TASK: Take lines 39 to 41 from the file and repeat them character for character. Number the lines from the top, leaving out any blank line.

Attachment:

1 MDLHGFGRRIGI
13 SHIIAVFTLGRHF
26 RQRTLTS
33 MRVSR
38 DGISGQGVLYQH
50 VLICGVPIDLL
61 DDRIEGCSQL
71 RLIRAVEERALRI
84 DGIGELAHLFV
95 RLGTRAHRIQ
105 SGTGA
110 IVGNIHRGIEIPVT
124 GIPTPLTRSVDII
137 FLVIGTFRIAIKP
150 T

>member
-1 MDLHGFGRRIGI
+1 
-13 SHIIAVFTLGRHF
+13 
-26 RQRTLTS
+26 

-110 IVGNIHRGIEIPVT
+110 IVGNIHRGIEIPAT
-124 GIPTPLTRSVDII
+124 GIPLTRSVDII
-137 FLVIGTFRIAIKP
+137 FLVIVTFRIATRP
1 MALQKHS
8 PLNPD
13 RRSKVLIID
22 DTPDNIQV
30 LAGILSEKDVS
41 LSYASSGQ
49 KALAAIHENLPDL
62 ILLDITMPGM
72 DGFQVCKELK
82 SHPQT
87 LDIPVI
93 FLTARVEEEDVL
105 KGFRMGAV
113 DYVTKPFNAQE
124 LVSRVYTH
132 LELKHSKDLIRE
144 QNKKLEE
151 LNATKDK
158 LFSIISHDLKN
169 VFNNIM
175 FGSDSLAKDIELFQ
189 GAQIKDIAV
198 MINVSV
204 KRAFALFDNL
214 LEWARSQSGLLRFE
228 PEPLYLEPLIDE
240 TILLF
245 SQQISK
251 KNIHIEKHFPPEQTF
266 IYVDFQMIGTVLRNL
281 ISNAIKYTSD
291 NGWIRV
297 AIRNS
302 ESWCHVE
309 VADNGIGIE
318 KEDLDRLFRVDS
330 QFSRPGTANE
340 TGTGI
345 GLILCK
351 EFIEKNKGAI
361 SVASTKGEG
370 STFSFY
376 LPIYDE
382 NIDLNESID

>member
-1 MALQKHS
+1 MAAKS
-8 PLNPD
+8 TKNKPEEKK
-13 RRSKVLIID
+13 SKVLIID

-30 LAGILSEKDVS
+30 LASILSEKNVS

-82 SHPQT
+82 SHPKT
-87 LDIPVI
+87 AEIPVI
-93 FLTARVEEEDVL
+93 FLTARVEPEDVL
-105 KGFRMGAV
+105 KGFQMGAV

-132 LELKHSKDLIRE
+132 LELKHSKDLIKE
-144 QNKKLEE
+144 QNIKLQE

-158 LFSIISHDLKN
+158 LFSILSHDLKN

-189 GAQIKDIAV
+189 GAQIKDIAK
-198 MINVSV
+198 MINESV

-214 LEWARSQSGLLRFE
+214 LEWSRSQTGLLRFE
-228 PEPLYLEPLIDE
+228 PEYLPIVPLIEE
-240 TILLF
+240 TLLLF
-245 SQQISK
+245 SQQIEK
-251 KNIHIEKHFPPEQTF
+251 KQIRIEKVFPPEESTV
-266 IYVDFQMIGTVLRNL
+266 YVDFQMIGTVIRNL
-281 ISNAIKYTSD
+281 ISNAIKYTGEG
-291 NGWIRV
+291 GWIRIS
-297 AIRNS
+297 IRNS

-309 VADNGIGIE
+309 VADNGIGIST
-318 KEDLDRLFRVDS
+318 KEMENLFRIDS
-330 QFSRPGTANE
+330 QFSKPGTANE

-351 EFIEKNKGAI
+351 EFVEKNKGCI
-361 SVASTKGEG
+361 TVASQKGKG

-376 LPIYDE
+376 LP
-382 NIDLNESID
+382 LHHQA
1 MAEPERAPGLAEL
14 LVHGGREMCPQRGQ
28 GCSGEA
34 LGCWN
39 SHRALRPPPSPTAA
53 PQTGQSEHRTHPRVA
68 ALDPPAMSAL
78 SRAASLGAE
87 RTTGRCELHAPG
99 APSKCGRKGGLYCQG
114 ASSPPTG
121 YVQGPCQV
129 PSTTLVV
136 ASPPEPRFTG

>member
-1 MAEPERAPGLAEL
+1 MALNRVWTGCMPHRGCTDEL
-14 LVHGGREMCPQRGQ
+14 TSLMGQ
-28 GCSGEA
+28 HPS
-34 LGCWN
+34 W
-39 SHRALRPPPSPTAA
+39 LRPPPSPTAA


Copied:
87 LDIPVI
93 FLTARVEEEDVL
105 KGFRMGAV